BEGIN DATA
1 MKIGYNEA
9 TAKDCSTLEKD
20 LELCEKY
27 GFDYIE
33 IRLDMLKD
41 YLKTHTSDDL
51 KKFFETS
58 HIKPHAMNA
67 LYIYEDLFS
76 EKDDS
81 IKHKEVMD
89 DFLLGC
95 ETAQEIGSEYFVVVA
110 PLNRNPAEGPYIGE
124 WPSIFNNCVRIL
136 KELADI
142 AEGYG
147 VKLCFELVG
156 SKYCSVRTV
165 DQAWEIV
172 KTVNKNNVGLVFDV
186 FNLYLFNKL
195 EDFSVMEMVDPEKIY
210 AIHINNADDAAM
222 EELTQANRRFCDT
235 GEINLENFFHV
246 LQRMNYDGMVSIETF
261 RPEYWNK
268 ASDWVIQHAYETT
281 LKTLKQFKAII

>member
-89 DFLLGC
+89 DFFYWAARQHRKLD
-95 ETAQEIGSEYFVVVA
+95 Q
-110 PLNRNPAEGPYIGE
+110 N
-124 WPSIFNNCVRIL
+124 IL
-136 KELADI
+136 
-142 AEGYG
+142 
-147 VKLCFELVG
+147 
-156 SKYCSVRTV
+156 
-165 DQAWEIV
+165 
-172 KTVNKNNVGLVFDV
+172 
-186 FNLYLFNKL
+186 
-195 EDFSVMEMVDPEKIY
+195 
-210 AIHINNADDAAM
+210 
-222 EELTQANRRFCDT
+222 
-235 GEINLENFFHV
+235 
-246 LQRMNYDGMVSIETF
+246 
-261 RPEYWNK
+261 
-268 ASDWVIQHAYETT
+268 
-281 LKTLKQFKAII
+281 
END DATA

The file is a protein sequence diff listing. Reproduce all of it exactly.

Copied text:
1 MKIGYNEA
9 TAKDCSTLEKD
20 LELCEKY
27 GFDYIE
33 IRLDMLKD
41 YLKTHTSDDL
51 KKFFETS
58 HIKPHAMNA
67 LYIYEDLFS
76 EKDDS
81 IKHKEVMD
89 DFLLGC
95 ETAQEIGSEYFVVVA
110 PLNRNPAEGPYIGE
124 WPSIFNNCVRIL
136 KELADI
142 AEGYG
147 VKLCFELVG
156 SKYCSVRTV
165 DQAWEIV
172 KTVNKNNVGLVFDV
186 FNLYLFNKL
195 EDFSVMEMVDPEKIY
210 AIHINNADDAAM
222 EELTQANRRFCDT
235 GEINLENFFHV
246 LQRMNYDGMVSIETF
261 RPEYWNK
268 ASDWVIQHAYETT
281 LKTLKQFKAII

>member
-89 DFLLGC
+89 DFFYWAARQHRKLD
-95 ETAQEIGSEYFVVVA
+95 Q
-110 PLNRNPAEGPYIGE
+110 N
-124 WPSIFNNCVRIL
+124 IL
-136 KELADI
+136 
-142 AEGYG
+142 
-147 VKLCFELVG
+147 
-156 SKYCSVRTV
+156 
-165 DQAWEIV
+165 
-172 KTVNKNNVGLVFDV
+172 
-186 FNLYLFNKL
+186 
-195 EDFSVMEMVDPEKIY
+195 
-210 AIHINNADDAAM
+210 
-222 EELTQANRRFCDT
+222 
-235 GEINLENFFHV
+235 
-246 LQRMNYDGMVSIETF
+246 
-261 RPEYWNK
+261 
-268 ASDWVIQHAYETT
+268 
-281 LKTLKQFKAII
+281 